Vegetable is a broad term that refers to the edible parts of plants, which are usually their leaves, roots, fruits, or seeds. Vegetables are a staple food across the world and are a fundamental part of modern agriculture.
Since they’re low in calories but high in nutrients, most health experts recommend that you consume vegetables daily. There’s a scientific consensus that a balanced, rotating diet of different varieties of vegetables is one of the best ways to source nutrients from your food starting at a young age.
Vegetables are full of essential vitamins, minerals, and antioxidants that provide many important health benefits to your body. For instance, carrots are known for being very high in vitamin A, which plays an important role in eye health, as you grow older.
Vegetables also offer many other health benefits like:
Improved Digestive Health
Vegetables are a good source of dietary fiber, a type of carbohydrate that helps pass food through your digestive system. Studies show that fiber may also improve vitamin and mineral absorption in the body, which could potentially raise your daily energy levels.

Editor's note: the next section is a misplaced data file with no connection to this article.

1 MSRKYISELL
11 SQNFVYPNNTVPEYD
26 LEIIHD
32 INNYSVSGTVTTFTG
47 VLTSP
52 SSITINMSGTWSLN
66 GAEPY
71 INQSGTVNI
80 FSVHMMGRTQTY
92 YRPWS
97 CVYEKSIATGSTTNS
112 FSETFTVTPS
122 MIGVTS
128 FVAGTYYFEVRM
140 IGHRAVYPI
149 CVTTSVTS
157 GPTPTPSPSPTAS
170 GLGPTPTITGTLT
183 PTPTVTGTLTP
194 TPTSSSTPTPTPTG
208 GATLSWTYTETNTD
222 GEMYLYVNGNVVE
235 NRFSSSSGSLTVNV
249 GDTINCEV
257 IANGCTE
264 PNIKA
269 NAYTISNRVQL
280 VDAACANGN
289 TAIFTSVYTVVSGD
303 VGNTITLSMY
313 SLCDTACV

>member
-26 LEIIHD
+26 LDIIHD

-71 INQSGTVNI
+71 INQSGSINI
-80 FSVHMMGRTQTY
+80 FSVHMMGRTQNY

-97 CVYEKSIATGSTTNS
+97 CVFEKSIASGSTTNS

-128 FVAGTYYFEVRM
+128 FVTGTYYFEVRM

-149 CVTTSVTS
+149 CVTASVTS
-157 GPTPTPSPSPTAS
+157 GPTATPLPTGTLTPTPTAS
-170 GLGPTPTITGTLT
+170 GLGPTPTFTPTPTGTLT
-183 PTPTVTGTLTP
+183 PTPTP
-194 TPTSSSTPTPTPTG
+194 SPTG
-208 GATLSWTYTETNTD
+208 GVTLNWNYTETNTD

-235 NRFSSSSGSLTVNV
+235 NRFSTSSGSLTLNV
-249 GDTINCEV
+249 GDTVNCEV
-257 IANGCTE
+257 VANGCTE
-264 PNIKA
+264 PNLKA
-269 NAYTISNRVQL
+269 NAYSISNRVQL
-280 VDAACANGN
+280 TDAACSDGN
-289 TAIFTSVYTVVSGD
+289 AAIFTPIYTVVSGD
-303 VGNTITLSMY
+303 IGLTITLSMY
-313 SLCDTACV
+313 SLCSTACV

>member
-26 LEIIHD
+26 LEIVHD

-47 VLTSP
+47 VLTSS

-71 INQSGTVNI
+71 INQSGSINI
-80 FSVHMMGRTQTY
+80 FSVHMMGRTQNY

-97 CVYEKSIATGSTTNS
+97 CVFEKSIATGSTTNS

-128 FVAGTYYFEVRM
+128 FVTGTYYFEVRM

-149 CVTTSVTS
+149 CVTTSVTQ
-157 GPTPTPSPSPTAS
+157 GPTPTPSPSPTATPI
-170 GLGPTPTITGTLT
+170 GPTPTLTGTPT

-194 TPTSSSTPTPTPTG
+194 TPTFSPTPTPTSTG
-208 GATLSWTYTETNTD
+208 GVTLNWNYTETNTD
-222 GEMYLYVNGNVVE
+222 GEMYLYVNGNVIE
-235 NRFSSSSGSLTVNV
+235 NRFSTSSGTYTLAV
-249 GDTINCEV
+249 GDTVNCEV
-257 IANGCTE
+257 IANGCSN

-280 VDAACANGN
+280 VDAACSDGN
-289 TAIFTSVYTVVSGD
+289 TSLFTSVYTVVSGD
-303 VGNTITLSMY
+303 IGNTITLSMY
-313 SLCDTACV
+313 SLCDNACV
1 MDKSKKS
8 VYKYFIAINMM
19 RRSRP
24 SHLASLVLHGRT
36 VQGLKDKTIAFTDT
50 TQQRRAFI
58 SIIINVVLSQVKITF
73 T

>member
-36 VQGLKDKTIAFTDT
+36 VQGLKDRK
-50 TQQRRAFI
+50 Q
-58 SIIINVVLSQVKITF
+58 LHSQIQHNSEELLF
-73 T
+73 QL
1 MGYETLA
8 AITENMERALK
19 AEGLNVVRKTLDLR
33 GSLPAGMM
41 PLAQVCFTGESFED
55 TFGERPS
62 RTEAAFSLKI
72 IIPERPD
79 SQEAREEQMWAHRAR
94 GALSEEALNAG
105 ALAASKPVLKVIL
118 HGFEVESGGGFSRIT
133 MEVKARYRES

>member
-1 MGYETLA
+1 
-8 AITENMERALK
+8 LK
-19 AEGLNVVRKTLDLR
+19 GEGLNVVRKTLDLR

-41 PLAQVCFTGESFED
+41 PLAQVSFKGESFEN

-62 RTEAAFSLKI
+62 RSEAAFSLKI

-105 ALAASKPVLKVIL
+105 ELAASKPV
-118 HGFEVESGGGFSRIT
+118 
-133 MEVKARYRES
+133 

Lower Blood Pressure
Many green leafy vegetables like kale, spinach, and chard contain potassium. Potassium helps your kidneys filter sodium out of your body more efficiently, which can reduce your blood pressure.
Lower Risk of Heart Disease
Green leafy vegetables also contain v itamin K, which is believed to prevent calcium from building up in your arteries. This can lower your risk of arterial damage and help prevent many heart health complications in the future.
Vegetables are particularly high in fiber, which is needed for optimal digestion. They have a low glycemic index, so your blood sugar won’t rise quickly after a meal. The American Diabetes Association recommends at least 3 to 5 servings per day of non-starchy vegetables like broccoli, carrots, or cauliflower.